Early-stage biotech funding at risk from drying well

Funding streams for early-stage biopharma and med tech research dwindled in 2015, as investors shifted their support to bigger companies--potentially cutting off the lifeblood for future life sciences R&D.

This is according to the annual Pharma & Biotech 2015 in Review and Medtech 2015 in Review reports by EP Vantage, which were published this week.

Its state-of-the-industry analysis showed that 2015 was something of a complicated picture: one of both positives and negatives, with the outlook for 2016 and beyond depending on how one interprets the level and limits of the volatility of those 12 months.

As a prime example, EP Vantage points to Californian oncology biotech NantKwest ($NK), which managed to float in July of last year and raised $223 million. It then promptly saw a 39% share price jump on its first day of trading, bumping its market cap up to $2.6 billion.

Great, you'd think: But then, despite the fairy-tale beginning, the happily-ever-after proved more elusive, as the shares were more than 50% below their IPO price three months after the IPO. In November, the group was forced to undertake a $50 million share buyback program--highly unusual for a loss-making biotech--to shore up its flagging stock price.

On the bigger scale, things weren't great: Macroeconomic headwinds remained the primary point of funding resistance last year, notably in the latter half with falling global oil prices, a downturn in China and the lingering threat of a global recession all putting off investors who became--notably in the second half of the year--much more risk averse.

There was also a unique political element to this icy front in the form of drug pricing: First in the spotlight was Valeant Pharmaceuticals ($VRX), which drew criticism for the price hikes for the heart drugs Nitropress and Isuprel, but 2015 will perhaps be best remembered for Martin Shkreli and his 5,000% price increase for the generic toxoplasmosis drug Daraprim.

The first big fall in the market came in mid-September after the U.S. presidential hopeful Hillary Clinton vowed to take on this sort of price-gouging in the industry. In fact, the now famous (or infamous depending on your view) tweet from Clinton criticizing biopharma's "price gouging tactics" knocked nearly one-fifth off the value of the Nasdaq biotechnology index in just one week.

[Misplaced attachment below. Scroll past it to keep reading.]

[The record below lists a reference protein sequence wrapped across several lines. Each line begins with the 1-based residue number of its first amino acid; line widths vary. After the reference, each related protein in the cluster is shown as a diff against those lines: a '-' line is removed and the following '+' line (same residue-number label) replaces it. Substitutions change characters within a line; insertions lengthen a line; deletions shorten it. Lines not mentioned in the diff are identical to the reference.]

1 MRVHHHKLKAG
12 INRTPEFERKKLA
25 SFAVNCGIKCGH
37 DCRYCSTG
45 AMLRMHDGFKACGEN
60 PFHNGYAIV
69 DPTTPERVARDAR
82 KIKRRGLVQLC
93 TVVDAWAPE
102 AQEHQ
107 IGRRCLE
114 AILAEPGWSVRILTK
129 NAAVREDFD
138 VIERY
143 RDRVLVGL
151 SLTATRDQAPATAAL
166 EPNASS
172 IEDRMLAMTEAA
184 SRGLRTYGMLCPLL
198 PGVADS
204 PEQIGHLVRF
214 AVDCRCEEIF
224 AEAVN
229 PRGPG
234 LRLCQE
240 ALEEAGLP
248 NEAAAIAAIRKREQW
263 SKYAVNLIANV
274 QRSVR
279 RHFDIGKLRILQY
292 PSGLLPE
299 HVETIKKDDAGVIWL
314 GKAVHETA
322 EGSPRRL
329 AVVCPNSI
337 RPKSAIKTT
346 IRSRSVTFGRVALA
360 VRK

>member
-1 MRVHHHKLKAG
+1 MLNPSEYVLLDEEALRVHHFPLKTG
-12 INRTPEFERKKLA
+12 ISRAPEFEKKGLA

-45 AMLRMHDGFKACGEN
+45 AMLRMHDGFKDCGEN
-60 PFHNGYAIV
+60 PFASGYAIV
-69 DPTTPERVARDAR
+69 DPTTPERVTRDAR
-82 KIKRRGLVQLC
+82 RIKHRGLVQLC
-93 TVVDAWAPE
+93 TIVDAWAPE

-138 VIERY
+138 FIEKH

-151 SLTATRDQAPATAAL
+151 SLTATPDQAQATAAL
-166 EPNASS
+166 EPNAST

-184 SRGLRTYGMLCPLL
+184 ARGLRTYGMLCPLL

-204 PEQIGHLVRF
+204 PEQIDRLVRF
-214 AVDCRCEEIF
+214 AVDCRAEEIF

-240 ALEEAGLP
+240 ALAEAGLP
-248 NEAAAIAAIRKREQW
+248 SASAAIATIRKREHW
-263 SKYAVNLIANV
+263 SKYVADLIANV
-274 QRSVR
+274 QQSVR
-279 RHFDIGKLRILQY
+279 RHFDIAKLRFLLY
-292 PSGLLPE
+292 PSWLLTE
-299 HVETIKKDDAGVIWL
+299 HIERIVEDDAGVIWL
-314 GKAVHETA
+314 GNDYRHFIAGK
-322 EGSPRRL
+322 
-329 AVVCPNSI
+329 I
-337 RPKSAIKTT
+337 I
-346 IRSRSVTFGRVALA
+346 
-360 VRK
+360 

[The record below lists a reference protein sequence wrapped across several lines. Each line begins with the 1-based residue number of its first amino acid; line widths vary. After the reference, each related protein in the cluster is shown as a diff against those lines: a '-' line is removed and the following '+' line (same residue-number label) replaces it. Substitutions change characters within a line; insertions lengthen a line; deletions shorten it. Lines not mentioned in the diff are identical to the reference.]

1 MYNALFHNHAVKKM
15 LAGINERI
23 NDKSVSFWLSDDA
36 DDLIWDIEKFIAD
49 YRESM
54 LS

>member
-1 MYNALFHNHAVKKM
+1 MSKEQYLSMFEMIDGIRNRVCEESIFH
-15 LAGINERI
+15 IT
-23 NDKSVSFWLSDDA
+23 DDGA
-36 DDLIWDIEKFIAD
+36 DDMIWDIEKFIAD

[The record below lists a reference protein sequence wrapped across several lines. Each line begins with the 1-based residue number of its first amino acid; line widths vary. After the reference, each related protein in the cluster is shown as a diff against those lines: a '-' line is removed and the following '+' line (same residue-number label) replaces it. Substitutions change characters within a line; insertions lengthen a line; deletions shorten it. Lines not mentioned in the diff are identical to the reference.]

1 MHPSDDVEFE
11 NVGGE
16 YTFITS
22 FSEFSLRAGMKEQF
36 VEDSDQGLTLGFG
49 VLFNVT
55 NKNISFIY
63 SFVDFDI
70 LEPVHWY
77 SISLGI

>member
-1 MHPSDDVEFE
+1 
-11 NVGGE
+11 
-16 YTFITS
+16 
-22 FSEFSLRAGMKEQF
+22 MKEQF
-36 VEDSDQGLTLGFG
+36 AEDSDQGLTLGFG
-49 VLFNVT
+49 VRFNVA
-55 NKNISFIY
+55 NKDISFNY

There also remained a trend for larger VC rounds going to fewer recipients--raising fears that the lack of funding for the industry's smaller players could choke off innovation.

A shift toward megarounds was evident in 2015, with the top-10, triple-digit raises taking up nearly one-quarter of all the funds available for development-stage biotechs. The marked drop in VC rounds coupled with a rise in amount raised can clearly be seen as the top three rounds, led by the much-hyped Moderna Therapeutics' massive $450 million series D, totaled more than $1.1 billion.

As a sign of how VC was distributed at the trough and the peak of the biotech market, the $9.6 billion total of 2015 was double that of 2008--but only 8 more rounds were completed.

EP notes that it was always going to be hard to beat 2014 for IPOs--a year that will be remembered not only for the IPO window remaining open, but for expanding this to the size of a bi-fold door. As such, while flotations were lower in 2015, they did at least manage to get away--right up until the fourth quarter when things slowed significantly as political tweets, China and oil took their toll.

Genghis Lloyd-Harris, a partner at Abingworth, believes that getting IPOs away in 2016 will remain tough: "Although the IPO window is not hermetically sealed, you better have outstanding insider support to get an IPO away in the U.S.," he said.

For those that did manage to float in 2015, their time on the public markets has not been easy, with many now trading below their offer price. The report's analysts said that rather than finding their exits through IPO in 2016, venture investors might want to turn to the cleaner exit route of sales.

Summing up, the report's authors said: "Since the end of 2015, the volatility in the market has left the industry falling into two distinct camps: those who believe that fundamentals remain strong and that the markets will recover, driven by the need for new medicines, aging western populations and the development of paradigm shifting treatments.

"Then there are the bears, who see the current woes as the beginning of a larger shift in the industry, where outside pricing pressure and over-stretched valuations are finally coming home to roost, and believe that at best 2016 will remain an uncharacteristically quiet year, with valuations falling even further as macro-economic factors weigh on global markets.

"Certainly, companies like Axovant ($AXON) and Agios Pharmaceuticals ($AGIO) now look like a market operating at the height of folly. As such the current conditions could be the start of a shakeout of biotech unicorns."

- read the full Pharma & Biotech 2015 in Review report (PDF)

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